Joshua Wiley (Courtesy photo)
Joshua Wiley (Courtesy photo)

Months after the passage of legislation allowing educators to run for the State Board of Education (SBOE), another DC Public Schools (DCPS) employee has thrown their hat into the ring. 

Joshua Wiley, an assistant principal at Whittier Elementary School in Northwest, took to Twitter on Monday morning to announce his run for the Ward 6 SBOE seat. He told The Informer that his campaign slogan, “Together with Wiley,” reflects his experience uniting people around a common cause. 

If elected, Wiley cited access to resources and teacher autonomy as his primary focus. He said a stringent curriculum and teacher evaluation system, along with disparities in technology access, have induced an exodus of teachers and students from District public schools. 

“There are so many mandates that take time away from teaching,” Wiley said. “We have tests every week and [the central office] doesn’t even use the PARCC test correctly. Students need some flexibility in their curriculum. School leaders should have some autonomy and a fair evaluation system. Granted, all of this is not in my purview but I could advocate for some of these things.” 

Earlier this year, Wiley commended the Bowser administration for tackling technological equity in the FY 2023 budget proposal. However, he lamented that more has not been done to bridge a socioeconomic divide that he witnessed at Whittier in the early days of the pandemic. Weeks before making his announcement, Wiley met with Ward 6 principals and community members who have had similar experiences. 

Wiley, who comes from a family of educators, brings a decade of experience as a teacher and administrator in DCPS, the District charter school system and Houston Independent School District. In differentiating himself from his opponent, Ward 6 SBOE Representative Jessica Sutter, he cited what he described as Sutter’s affinity for charter schools and her support of the STAR framework’s summative rating

Sutter told The Informer that she intends to file paperwork to run for reelection after the District primary. 

In regard to the summative rating, Wiley said student attendance and scores on assessments, both of which dictate the number of stars a school receives, don’t suffice in gauging quality of instruction. When it comes to charter schools, Wiley didn’t express an objection to their existence. However, he said public schools need more support and called on District officials to dedicate resources to building institutions that strengthen bonds between community members.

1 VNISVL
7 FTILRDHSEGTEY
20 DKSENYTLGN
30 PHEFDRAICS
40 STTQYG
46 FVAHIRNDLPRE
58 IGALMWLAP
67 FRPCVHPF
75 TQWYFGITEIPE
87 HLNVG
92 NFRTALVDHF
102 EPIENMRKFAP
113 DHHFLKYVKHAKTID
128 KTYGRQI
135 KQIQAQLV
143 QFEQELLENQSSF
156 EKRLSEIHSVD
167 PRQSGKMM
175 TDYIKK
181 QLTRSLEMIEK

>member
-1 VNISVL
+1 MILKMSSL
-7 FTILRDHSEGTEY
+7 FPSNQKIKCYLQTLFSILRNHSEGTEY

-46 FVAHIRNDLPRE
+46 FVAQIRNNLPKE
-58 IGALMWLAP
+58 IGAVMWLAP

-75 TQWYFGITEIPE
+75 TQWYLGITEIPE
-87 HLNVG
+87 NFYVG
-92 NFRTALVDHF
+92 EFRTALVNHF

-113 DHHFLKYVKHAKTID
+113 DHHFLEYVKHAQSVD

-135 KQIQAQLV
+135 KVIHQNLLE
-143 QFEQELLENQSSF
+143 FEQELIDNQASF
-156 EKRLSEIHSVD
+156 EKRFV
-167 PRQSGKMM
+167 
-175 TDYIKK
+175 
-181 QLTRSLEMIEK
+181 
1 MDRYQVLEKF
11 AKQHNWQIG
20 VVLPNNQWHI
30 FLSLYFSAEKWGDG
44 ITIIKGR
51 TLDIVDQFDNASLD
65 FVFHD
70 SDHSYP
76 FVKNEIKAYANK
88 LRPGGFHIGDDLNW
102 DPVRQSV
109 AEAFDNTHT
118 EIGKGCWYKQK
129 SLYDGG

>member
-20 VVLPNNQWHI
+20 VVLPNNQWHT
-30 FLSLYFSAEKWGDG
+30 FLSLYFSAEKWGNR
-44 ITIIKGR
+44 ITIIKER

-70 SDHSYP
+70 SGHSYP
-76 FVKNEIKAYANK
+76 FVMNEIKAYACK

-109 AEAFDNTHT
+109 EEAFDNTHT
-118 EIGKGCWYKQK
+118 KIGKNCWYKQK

That’s why Wiley expressed plans to address students’ concerns about the quality of school lunch. He also pointed to facilities issues like leaky ceilings and faulty HVAC systems that have plagued District schools. As an SBOE member, Wiley said he will use the larger platform and his knowledge as an administrator to directly address these issues, among others, that have not only affected him, but other school leaders.  

Over the past few years, debate has emerged in the Wilson Building on whether to allow District public school teachers or administrators to run for SBOE seats. In the end, legislation championed by D.C. Councilmembers Janeese Lewis George (D-Ward 4) and Charles Allen (D-Ward 6) garnered the support of SBOE members Jacque Patterson (At-large) and Frazier O’Leary (Ward 4), along with other education advocates. 

Wiley said he agrees with their sentiments, especially in efforts to ensure equity in a system in which the mayor has control over the affairs of public schools. 

“We need people in positions of power with experience or else you’ll see things going the way they shouldn’t,” he said. “Schools shouldn’t have leaky ceilings and inadequate heat. Schools shouldn’t be under-enrolled when you’re building a brand new school with a lot of lottery seats. Let’s put money into our neighborhood schools instead of trying to appease just one community.”

Sam P.K. Collins has more than a decade of experience as a journalist, columnist and organizer. Sam, a millennial and former editor of WI Bridge, covers education, police brutality, politics, and other...

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